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    Includes Expert Content
    Am I Perimenopauseal
    tie1978 posted:
    For the last 2 and an half years I've been dealing with irregular periods (cycles as short as 25 days to as long as 89 days). Also, I started experiencing hot flashes and night sweats about 4 months ago. I did my own research by looking on this website and countless others and could not find a definite answer (some said perimenopause others said nothing). I did tell my gynecologist about my symptoms when I saw him last year. He had a blood time done to check my hormone levels and everything came back "normal"(I don't know how anything about my hormones can be normal when the bouncing around like a hyperactive child on a trampoline). Anyway, I can really use someone's help and expertise with this. I almost forgot to mention that I'm 35 years old.
    Mary Jane Minkin, MD responded:
    Dear tie1978,
    Good questions. It certainly could be perimenopause. Indeed in this time frame, hormone levels may be totally normal, but you still could be perimenopausal. You can wait till your next period, and check your blood FSH level on the third day of that cycle. That will give you at least a ball park of what is called "ovarian reserve" (a measure of how much reserve activity is residing in your ovaries.) There are other possibilities to explain what you are experiencing-for example, thyroid overactivity can present this way. (has your doc checked thyroid function tests?). The easiest way I think to get an answer would be if you are a good candidate for birth control pills (in good health, not a smoker)-your doc could start you on a month of birth control pills-and if you feel much better, it would likely explain that this is indeed perimenopause.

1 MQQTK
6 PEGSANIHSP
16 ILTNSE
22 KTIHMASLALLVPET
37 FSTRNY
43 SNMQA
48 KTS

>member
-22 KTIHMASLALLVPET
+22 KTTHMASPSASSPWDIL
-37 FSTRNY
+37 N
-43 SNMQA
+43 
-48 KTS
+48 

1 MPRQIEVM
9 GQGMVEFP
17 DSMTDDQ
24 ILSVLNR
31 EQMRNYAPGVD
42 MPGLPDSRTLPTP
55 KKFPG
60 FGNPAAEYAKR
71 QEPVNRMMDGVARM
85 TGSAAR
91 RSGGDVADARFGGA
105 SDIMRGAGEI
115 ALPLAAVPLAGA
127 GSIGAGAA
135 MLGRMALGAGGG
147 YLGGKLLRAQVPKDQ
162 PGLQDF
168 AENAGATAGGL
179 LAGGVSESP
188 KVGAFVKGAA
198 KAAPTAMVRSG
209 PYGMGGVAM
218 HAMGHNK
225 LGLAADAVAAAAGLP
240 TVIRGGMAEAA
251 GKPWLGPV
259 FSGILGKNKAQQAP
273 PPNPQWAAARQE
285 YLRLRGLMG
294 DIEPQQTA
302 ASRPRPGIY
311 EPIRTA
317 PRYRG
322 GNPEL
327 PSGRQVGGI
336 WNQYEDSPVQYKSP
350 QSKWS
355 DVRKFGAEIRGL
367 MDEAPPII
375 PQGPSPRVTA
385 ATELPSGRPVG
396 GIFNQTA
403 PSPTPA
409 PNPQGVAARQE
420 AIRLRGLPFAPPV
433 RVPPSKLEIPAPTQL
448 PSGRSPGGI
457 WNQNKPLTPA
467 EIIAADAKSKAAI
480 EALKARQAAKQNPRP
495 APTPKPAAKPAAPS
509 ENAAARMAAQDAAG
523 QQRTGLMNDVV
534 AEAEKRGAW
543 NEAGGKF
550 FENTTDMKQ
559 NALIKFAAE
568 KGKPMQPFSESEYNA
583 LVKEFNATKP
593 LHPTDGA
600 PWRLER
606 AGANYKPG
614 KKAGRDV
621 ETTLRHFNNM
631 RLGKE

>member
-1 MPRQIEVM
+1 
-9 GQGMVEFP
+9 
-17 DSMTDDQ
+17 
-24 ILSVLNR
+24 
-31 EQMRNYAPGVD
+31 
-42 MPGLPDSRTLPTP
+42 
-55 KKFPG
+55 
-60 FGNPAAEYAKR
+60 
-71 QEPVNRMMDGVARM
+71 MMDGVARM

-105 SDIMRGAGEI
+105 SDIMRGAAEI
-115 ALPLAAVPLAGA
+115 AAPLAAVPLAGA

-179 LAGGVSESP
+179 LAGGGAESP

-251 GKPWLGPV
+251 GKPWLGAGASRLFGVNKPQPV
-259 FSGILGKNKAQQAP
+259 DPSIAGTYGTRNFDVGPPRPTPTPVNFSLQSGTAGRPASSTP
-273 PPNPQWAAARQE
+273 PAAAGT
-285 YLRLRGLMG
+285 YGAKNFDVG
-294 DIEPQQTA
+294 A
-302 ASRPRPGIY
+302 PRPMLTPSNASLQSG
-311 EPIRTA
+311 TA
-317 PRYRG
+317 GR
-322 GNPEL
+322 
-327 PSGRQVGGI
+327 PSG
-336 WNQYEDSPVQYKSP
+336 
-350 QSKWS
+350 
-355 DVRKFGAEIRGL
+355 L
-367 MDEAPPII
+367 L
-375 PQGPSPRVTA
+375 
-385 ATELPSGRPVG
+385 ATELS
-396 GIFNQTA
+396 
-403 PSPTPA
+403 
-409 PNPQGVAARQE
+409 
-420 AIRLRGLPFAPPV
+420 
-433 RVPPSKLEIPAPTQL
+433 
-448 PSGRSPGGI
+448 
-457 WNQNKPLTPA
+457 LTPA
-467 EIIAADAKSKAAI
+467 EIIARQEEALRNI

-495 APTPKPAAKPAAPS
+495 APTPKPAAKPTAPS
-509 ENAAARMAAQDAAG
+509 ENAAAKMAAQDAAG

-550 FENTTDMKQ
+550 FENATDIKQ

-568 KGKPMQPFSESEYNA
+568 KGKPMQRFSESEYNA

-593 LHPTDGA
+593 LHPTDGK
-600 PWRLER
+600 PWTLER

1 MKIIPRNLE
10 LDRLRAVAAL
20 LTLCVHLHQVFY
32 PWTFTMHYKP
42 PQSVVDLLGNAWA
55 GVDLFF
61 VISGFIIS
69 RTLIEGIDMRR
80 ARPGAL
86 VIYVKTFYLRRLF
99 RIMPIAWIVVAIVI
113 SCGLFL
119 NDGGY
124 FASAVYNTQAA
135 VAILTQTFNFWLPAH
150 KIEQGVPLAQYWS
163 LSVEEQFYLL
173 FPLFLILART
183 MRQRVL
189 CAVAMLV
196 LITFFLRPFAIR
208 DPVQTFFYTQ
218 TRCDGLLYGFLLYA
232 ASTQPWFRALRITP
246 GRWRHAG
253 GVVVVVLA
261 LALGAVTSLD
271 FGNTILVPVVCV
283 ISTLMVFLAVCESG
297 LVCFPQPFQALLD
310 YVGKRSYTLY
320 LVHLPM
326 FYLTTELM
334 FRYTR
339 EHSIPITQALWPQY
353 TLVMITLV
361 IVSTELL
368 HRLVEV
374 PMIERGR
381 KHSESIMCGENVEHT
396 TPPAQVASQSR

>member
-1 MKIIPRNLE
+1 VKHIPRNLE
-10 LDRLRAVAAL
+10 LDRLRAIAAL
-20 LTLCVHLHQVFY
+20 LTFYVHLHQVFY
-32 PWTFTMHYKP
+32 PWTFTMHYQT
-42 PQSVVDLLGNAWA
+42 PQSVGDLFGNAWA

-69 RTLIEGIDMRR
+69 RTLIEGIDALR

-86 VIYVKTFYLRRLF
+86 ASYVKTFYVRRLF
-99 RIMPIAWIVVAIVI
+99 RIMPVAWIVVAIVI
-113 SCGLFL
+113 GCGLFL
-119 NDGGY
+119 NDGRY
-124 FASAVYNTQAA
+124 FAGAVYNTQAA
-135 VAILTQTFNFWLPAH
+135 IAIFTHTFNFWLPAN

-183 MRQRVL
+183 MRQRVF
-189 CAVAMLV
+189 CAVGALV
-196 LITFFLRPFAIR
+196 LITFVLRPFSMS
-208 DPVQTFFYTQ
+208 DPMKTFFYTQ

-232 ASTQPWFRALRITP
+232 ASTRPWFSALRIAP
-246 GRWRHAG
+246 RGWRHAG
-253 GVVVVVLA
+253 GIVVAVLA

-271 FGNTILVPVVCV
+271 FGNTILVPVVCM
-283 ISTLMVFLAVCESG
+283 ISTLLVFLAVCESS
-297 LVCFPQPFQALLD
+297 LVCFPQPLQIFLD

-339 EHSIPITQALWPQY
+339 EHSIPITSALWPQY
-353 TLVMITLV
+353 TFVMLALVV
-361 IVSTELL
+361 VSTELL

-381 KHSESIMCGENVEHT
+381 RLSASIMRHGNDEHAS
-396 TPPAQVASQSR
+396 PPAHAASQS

Good luck,
    Mary Jane
    tie1978 replied to Mary Jane Minkin, MD's response:
    I just recently had blood work done and all the results come back "within normal limits." So, I know it's not my thyroid. As far as a FSH level test, I would like to try it to see where I am. Do you know where I could buy one? Are the birth control pills suppose to help with hot flashes? I don't know if I would benefit from them. I was on birth control pills about 7 years ago and could not remember to one everyday at the same time so I stopped taking them.
    Mary Jane Minkin, MD replied to tie1978's response:
    Dear tie1978,
    A couple of thoughts. Yes, birth control pills should help your hot flashes. If you do have trouble remembering birth control pills, the vaginal contraceptive ring (Nuva Ring) might be helpful, because you don't have to remember to take anything every day. As far as the FSH test, your doctor can authorize a blood test to be drawn at the lab (which is the most accurate test). There are over the counter tests available at the pharmacy (which are for checking urine levels); the First Response ovarian reserve test is a good one, and it will give you a result as "normal" (10 or less) or elevated (more than 10).
    Hope that's helpful,
    Mary Jane
    30somethingnow replied to Mary Jane Minkin, MD's response:
    I was told by my doctor at 28 that I was experiencing some premenopausal symptoms, I just turned 34 and it's like a switch went off. I have several hot flashes throughout the hands and feet are sweaty. I have acne, I am moody, I sweat much more than I ever used to, I haven't been able to go to sleep before 2am for the past two hair is thinning, my skin is drying...what do I do now?
    Mary Jane Minkin, MD replied to 30somethingnow's response:
    Dear 30somethingnow,
    Once you have ruled out other hormonal issues (like thyroid disorders which can mimic many of these symptoms) and it looks like perimenopause, you and your health care provider need to figure out the best way to get you some estrogen therapy. Birth control pills certainly are one way to do it; one can also do a combination of estrogen and progesterone as we do for menopausal women. You definitely should think about being on estrogen in some form or other. The health benefits for almost every 34 year old woman significantly outweigh the risks. If your health care provider isn't comfortable with dealing with premature menopause, you can find a local menopause provider at, the website of the North American Menopause Society.
    Good luck,
    Mary Jane

    Featuring Experts

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    For more information, visit the North American Menopause Society website